Canada's top five political leaders will face off in an election debate Thursday, but their stiffest competition may come from the U.S. vice presidential candidates.
Canadians are criticizing the decision by Canada's TV networks to schedule the country's sole English-language debate at 9 p.m. EDT, when Republican Alaska Gov. Sarah Palin goes head-to-head with Democrat Sen. Joe Biden in a highly anticipated confrontation.
"I'll be watching Palin and catching the highlights of the Canadian debate on the news," said Steve Weiner, a dentist.
Denis McGrath, a screenwriter, calls the decision by the Canadian networks unfortunate and "boneheaded."
"I'm definitely going to watch the Palin debate. There's a lot of Canadians that are going to watch," said McGrath, whose primary interest is seeing how Palin fares.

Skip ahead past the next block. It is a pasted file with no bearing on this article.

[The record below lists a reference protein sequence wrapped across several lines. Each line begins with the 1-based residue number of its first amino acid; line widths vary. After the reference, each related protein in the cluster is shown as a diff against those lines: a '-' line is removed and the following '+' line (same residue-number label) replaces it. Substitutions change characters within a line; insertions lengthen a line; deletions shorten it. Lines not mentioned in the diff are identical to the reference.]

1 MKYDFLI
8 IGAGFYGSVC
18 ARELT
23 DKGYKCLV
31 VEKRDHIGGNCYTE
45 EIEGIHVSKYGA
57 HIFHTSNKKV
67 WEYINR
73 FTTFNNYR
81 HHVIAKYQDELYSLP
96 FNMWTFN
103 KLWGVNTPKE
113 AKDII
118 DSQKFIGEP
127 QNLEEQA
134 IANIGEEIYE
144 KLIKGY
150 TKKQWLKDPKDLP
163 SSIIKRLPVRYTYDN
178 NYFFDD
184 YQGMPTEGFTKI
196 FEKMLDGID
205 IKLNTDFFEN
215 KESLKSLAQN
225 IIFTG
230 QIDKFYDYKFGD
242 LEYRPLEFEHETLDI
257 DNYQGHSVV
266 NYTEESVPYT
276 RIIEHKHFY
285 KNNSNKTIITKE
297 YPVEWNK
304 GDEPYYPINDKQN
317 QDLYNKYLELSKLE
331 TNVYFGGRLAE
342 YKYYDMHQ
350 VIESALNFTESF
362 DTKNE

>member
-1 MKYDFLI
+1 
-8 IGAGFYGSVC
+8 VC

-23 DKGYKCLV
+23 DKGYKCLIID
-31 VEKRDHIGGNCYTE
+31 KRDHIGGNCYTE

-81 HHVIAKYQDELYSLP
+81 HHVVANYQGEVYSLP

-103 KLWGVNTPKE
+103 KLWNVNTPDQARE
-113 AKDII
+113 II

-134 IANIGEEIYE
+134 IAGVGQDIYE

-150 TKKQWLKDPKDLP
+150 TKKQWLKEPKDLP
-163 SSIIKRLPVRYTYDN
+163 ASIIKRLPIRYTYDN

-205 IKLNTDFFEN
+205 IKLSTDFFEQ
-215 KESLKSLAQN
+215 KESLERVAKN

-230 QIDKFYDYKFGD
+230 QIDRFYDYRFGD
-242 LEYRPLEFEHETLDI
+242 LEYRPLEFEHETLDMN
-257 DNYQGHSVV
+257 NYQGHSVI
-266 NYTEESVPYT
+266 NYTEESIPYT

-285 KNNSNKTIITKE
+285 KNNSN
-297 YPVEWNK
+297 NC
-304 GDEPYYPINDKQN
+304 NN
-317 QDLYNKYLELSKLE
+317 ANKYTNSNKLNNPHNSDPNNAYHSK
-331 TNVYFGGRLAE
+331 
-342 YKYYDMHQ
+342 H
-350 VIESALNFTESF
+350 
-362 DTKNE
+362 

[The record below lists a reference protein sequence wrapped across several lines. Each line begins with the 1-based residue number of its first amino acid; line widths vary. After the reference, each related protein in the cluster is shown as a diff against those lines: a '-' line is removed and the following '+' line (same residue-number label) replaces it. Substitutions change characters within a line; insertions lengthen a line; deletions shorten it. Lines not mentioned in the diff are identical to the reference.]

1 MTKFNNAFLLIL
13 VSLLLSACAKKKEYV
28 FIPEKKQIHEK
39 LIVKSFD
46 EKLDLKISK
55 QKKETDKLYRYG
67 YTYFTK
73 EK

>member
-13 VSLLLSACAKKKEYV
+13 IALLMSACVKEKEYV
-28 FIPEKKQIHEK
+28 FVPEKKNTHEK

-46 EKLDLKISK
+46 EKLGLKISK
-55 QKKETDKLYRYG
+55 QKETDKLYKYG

Canadians have traditionally shown keen interest in U.S. presidential elections but this year's race — with its historic dimensions of race and gender — has been even more closely watched.
Prime Minister Stephen Harper called early elections in hopes his Conservative party can increase its number of seats in Parliament in the Oct. 14 vote. Recent polls say the opposition Liberals are trailing badly and that the Conservatives could win a majority of seats.